Well, wow. None of that comes from scripture. And surely there is a middle road between banshee-children-who-are-never-disciplined and little Pharisees!

God meets us where we are, but He never encourages us to stay there. He never says, "There, there. I love you just like you are, so why search higher?" God does love us where we're at. But He commands (not just suggests) that we grow, that we painfully learn, that we stretch ourselves and our hopes and desires. (Actually, that we burn those and grasp Him.)

He commands, Be ye perfect, as your Heavenly Father is perfect.
He commands that daily, we die to self.
We are to run the race set before us. (not jog the race lazily, or sit down and nap, or give up).
We are to present ourselves to God as living sacrifices.
We are to grow in the grace and knowledge of our Lord Jesus Christ. And one of the things that comes with that growth and knowledge? A knowledge of our sin. But a desire to love the Lord our God by bending our will to His. Not to earn salvation, but because we are saved.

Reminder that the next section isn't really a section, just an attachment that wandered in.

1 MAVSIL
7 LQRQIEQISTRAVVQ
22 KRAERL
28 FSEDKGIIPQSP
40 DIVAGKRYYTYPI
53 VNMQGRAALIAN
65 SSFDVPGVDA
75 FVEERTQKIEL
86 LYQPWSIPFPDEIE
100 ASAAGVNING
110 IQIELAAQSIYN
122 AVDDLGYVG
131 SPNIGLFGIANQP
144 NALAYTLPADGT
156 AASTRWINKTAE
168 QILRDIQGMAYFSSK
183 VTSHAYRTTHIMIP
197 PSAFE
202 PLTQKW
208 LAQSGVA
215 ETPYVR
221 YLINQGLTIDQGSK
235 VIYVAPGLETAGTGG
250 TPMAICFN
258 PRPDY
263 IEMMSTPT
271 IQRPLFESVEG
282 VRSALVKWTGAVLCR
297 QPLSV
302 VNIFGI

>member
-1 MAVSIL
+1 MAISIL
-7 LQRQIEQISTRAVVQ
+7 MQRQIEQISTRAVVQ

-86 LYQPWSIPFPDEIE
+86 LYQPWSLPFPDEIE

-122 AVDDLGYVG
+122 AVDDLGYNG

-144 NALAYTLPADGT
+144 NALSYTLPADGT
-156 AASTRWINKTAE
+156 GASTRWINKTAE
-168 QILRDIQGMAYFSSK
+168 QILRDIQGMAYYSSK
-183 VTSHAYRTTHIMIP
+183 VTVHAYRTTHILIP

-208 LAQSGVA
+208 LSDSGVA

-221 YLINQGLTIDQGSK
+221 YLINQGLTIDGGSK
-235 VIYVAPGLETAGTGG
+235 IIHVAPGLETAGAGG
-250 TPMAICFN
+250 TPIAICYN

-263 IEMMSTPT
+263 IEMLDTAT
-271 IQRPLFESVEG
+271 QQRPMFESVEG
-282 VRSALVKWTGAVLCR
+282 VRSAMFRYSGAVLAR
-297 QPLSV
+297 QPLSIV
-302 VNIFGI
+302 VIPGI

Any great musician will admit that perfect performances are either extremely rare or non-existent. But does a great musician aim for mediocrity or "pretty good"? No! A great musician AIMS for perfection. He practices and critiques his own work and learns from mistakes and continues to mold his talents and search out his flaws. He aims for perfection. And that is the only way he will ever give a great performance. By aiming for perfection.

No matter how hard we try, we will never be perfect parents in this life. I certainly won't be. We can despair and give up, or we can run to Jesus, the author and perfecter of our faith. We can cry "Abba, Father," to the only perfect Father that ever was. We can repent of our daily failures as parents, but look to our Heavenly Father for wisdom, as we continually run the race that is set before us.

We can strive for what is ahead.

We can delight in the sweet tastes of tuneful melodies we are graciously able to witness in our lives and the lives of our children. And we can pray and look forward to the lush, majestic and PERFECT symphonies that we will have in the world to come.

God makes all things beautiful, in His time. Even my parenting. Isn't grace amazing?